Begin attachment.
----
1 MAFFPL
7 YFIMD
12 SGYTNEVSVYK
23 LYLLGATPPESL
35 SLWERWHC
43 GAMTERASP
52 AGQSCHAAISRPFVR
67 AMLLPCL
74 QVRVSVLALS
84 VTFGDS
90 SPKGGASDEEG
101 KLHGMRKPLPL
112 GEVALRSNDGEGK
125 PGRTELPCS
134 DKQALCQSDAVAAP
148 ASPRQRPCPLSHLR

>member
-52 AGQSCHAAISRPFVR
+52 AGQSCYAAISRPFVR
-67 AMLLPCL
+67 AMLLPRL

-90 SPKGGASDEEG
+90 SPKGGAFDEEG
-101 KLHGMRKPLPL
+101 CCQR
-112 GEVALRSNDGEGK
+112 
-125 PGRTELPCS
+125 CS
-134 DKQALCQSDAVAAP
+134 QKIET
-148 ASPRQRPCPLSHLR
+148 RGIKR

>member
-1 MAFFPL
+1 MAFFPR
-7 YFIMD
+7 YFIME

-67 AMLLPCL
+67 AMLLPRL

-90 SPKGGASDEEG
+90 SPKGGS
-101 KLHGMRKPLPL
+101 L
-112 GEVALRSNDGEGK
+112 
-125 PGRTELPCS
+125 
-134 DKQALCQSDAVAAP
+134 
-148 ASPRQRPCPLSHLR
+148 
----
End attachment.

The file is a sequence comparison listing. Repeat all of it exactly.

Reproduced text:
1 MAFFPL
7 YFIMD
12 SGYTNEVSVYK
23 LYLLGATPPESL
35 SLWERWHC
43 GAMTERASP
52 AGQSCHAAISRPFVR
67 AMLLPCL
74 QVRVSVLALS
84 VTFGDS
90 SPKGGASDEEG
101 KLHGMRKPLPL
112 GEVALRSNDGEGK
125 PGRTELPCS
134 DKQALCQSDAVAAP
148 ASPRQRPCPLSHLR

>member
-52 AGQSCHAAISRPFVR
+52 AGQSCYAAISRPFVR
-67 AMLLPCL
+67 AMLLPRL

-90 SPKGGASDEEG
+90 SPKGGAFDEEG
-101 KLHGMRKPLPL
+101 CCQR
-112 GEVALRSNDGEGK
+112 
-125 PGRTELPCS
+125 CS
-134 DKQALCQSDAVAAP
+134 QKIET
-148 ASPRQRPCPLSHLR
+148 RGIKR

>member
-1 MAFFPL
+1 MAFFPR
-7 YFIMD
+7 YFIME

-67 AMLLPCL
+67 AMLLPRL

-90 SPKGGASDEEG
+90 SPKGGS
-101 KLHGMRKPLPL
+101 L
-112 GEVALRSNDGEGK
+112 
-125 PGRTELPCS
+125 
-134 DKQALCQSDAVAAP
+134 
-148 ASPRQRPCPLSHLR
+148 